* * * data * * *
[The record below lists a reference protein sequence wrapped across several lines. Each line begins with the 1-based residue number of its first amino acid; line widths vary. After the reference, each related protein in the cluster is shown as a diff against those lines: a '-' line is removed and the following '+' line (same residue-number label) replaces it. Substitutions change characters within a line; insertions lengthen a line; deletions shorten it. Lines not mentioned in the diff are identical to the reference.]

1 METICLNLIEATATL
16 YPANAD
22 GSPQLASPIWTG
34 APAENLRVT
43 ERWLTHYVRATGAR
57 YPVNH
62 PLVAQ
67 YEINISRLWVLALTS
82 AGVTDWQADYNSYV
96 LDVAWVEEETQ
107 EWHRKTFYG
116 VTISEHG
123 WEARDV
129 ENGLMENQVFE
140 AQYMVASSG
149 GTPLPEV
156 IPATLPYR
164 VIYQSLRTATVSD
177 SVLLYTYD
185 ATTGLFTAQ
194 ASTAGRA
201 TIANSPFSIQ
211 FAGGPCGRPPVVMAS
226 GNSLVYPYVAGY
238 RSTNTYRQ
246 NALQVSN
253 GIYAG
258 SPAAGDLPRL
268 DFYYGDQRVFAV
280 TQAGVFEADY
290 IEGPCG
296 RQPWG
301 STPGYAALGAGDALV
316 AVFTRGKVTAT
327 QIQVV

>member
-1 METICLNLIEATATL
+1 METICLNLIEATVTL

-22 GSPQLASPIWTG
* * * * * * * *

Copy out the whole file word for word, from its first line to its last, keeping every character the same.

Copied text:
[The record below lists a reference protein sequence wrapped across several lines. Each line begins with the 1-based residue number of its first amino acid; line widths vary. After the reference, each related protein in the cluster is shown as a diff against those lines: a '-' line is removed and the following '+' line (same residue-number label) replaces it. Substitutions change characters within a line; insertions lengthen a line; deletions shorten it. Lines not mentioned in the diff are identical to the reference.]

1 METICLNLIEATATL
16 YPANAD
22 GSPQLASPIWTG
34 APAENLRVT
43 ERWLTHYVRATGAR
57 YPVNH
62 PLVAQ
67 YEINISRLWVLALTS
82 AGVTDWQADYNSYV
96 LDVAWVEEETQ
107 EWHRKTFYG
116 VTISEHG
123 WEARDV
129 ENGLMENQVFE
140 AQYMVASSG
149 GTPLPEV
156 IPATLPYR
164 VIYQSLRTATVSD
177 SVLLYTYD
185 ATTGLFTAQ
194 ASTAGRA
201 TIANSPFSIQ
211 FAGGPCGRPPVVMAS
226 GNSLVYPYVAGY
238 RSTNTYRQ
246 NALQVSN
253 GIYAG
258 SPAAGDLPRL
268 DFYYGDQRVFAV
280 TQAGVFEADY
290 IEGPCG
296 RQPWG
301 STPGYAALGAGDALV
316 AVFTRGKVTAT
327 QIQVV

>member
-1 METICLNLIEATATL
+1 METICLNLIEATVTL

-22 GSPQLASPIWTG